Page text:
The Real Size Of The Debt

You better sit down, because if you haven’t heard this before, it’ll knock the wind right out of you,

“The federal government recorded a $1.3 trillion loss last year — far more than the official $248 billion deficit — when corporate-style accounting standards are used, a USA TODAY analysis shows.

The loss reflects a continued deterioration in the finances of Social Security and government retirement programs for civil servants and military personnel. The loss — equal to $11,434 per household — is more than Americans paid in income taxes in 2006.

“We’re on an unsustainable path and doing a great disservice to future generations,” says Chris Chocola, a former Republican member of Congress from Indiana and corporate chief executive who is pushing for more accurate federal accounting.

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Modern accounting requires that corporations, state governments and local governments count expenses immediately when a transaction occurs, even if the payment will be made later.

The federal government does not follow the rule, so promises for Social Security and Medicare don’t show up when the government reports its financial condition.

Bottom line: Taxpayers are now on the hook for a record $59.1 trillion in liabilities, a 2.3% increase from 2006. That amount is equal to $516,348 for every U.S. household. By comparison, U.S. households owe an average of $112,043 for mortgages, car loans, credit cards and all other debt combined.

Unfunded promises made for Medicare, Social Security and federal retirement programs account for 85% of taxpayer liabilities. State and local government retirement plans account for much of the rest.

This hidden debt is the amount taxpayers would have to pay immediately to cover government’s financial obligations. Like a mortgage, it will cost more to repay the debt over time. Every U.S. household would have to pay about $31,000 a year to do so in 75 years.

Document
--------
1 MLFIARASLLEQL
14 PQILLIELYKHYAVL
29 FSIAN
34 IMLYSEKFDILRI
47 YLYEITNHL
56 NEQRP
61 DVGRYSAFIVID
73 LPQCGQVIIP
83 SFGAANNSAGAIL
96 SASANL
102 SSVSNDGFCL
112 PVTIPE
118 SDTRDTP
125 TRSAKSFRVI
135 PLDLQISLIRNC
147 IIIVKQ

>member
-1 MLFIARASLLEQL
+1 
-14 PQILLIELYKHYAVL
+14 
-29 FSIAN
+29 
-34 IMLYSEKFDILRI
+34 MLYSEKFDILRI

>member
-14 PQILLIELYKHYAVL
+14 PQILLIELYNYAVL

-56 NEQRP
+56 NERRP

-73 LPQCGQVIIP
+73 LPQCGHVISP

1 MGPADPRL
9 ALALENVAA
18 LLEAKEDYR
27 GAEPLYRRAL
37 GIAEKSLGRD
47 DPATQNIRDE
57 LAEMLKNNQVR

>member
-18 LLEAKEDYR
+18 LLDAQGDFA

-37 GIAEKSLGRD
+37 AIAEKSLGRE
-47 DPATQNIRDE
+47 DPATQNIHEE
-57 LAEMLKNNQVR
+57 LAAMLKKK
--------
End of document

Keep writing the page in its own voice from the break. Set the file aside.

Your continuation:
The Financial Accounting Standards Advisory Board, which sets federal accounting standards, is considering requiring the government to adopt accounting rules similar to those for corporations. The change would move Social Security and Medicare onto the government’s income statement and balance sheet, instead of keeping them separate.

The White House and the Congressional Budget Office oppose the change, arguing that the programs are not true liabilities because government can cancel or cut them.”

Do you want to know why the “White House and the Congressional Budget Office” don’t want the real numbers used? Because those numbers would scare the American people to death and they’d demand changes when they realized what we’re doing is unsustainable.

That would force the politicians to start making unpleasant choices about Social Security, Medicare, pork, and the budget. Rather than do that, these pols would rather kick the can down the road and let someone else deal with it after they’re retired.

Look at what happened when Bush tried to reform Social Security. You had Democrats lying through their teeth and insisting that everything was hunky-dory while the Republicans were too scared that they’d be demagogued on the issue to fight really hard for change. Meanwhile, the Social Security program will start going into the red in about a decade and Medicare is a far bigger issue.

These spending issues are endemic to our political system, so much so that the politicians don’t even want people to know how much we’re overspending. That’s why I’m convinced that the only long-term fix for our spending woes is a Balanced Budget Amendment. Unless these politicians are required to keep the budget under control by the force of law, they will spend this country right into the ground one day — and when they do, they’ll find a way to blame the other guy — but that won’t put any more money in our kids’ pockets when they get the bill for the money we’ve squandered.

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